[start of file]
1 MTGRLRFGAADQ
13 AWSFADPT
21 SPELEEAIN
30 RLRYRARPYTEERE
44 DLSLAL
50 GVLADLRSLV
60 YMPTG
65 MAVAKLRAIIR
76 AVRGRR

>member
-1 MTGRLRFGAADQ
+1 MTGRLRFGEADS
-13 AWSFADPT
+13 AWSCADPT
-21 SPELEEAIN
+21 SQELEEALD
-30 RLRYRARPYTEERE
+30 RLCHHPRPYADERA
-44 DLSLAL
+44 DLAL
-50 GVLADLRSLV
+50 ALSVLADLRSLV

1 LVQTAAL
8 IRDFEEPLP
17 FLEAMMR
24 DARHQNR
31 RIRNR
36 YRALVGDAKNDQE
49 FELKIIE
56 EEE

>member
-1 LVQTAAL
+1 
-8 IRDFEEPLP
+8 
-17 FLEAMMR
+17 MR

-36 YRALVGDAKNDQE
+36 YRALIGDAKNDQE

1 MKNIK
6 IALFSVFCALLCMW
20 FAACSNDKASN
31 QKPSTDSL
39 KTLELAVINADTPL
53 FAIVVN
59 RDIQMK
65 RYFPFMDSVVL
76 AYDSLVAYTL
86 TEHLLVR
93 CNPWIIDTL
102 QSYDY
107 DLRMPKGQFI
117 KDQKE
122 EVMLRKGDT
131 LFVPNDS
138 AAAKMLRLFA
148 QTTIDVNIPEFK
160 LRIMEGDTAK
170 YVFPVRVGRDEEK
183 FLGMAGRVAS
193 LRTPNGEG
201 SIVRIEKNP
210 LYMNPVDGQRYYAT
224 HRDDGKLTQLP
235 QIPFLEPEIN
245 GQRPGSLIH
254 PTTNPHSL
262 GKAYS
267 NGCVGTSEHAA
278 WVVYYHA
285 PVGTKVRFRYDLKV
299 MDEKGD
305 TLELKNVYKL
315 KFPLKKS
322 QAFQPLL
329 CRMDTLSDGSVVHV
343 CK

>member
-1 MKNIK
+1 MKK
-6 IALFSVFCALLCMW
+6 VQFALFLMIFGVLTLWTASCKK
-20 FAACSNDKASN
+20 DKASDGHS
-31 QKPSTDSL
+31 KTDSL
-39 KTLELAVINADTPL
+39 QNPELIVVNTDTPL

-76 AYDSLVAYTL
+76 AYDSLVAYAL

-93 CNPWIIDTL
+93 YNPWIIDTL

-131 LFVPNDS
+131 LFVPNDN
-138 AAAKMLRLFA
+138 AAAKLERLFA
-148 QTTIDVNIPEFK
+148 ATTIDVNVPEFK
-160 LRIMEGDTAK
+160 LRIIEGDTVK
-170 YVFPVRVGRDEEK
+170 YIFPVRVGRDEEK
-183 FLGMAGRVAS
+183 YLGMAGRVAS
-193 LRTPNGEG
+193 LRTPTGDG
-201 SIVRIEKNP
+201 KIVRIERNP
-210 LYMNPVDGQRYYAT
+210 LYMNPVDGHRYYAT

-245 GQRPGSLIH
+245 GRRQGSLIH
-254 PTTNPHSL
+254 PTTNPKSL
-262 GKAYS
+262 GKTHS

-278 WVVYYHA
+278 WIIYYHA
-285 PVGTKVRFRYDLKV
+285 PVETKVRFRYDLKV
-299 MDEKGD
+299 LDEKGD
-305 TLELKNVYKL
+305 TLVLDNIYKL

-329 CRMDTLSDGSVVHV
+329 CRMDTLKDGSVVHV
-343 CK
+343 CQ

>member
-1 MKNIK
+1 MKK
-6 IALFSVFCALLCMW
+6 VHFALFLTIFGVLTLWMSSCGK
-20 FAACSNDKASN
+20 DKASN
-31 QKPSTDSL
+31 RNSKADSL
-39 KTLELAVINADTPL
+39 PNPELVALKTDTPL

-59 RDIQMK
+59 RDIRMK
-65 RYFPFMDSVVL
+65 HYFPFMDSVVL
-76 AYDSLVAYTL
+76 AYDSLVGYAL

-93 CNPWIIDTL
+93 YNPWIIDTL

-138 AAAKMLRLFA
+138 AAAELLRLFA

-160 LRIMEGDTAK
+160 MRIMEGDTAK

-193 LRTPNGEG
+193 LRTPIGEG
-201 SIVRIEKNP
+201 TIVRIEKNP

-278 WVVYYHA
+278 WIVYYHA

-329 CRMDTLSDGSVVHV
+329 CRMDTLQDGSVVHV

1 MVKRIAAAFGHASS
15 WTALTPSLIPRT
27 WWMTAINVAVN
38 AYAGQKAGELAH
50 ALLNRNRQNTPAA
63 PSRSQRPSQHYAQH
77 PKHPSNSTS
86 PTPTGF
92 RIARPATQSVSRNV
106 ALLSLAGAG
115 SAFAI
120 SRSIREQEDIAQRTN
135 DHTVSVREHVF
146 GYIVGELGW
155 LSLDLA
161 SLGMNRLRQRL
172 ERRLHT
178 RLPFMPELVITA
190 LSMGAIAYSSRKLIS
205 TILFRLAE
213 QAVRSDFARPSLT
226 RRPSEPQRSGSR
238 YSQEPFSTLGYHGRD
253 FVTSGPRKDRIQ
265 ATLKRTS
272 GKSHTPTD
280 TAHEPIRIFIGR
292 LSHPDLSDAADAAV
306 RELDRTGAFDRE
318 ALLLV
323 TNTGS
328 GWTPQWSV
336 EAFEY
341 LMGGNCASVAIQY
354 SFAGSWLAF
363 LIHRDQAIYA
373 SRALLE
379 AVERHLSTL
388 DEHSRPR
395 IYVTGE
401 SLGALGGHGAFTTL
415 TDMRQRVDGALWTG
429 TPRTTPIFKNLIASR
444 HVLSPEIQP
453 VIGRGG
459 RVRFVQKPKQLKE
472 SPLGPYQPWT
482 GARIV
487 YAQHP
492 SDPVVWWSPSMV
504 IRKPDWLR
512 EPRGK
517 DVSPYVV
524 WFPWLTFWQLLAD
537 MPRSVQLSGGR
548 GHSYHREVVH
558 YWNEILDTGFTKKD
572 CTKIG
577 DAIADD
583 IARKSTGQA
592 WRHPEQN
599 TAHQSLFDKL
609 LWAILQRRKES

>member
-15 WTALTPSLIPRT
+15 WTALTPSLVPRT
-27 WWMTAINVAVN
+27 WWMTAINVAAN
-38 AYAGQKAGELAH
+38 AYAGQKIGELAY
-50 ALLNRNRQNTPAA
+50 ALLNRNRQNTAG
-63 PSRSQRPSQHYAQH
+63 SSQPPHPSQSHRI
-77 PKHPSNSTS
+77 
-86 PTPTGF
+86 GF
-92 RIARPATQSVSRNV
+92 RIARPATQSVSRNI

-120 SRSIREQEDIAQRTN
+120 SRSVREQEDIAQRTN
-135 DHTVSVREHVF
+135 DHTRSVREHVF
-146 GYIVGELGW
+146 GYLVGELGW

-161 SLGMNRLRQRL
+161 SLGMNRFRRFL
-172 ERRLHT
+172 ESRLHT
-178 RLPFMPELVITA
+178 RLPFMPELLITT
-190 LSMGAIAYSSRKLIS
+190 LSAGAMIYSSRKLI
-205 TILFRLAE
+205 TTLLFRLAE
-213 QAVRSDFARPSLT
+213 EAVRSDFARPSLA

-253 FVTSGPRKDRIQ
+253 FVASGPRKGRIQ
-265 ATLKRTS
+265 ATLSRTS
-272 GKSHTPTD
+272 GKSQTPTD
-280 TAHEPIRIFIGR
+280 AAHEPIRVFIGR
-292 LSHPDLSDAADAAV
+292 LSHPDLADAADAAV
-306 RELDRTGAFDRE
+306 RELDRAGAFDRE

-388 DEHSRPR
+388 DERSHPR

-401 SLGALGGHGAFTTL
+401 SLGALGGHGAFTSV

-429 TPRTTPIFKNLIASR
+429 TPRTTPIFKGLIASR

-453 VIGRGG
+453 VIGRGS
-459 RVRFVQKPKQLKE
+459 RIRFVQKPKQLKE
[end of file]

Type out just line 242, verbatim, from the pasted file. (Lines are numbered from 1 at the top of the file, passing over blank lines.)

-135 DHTVSVREHVF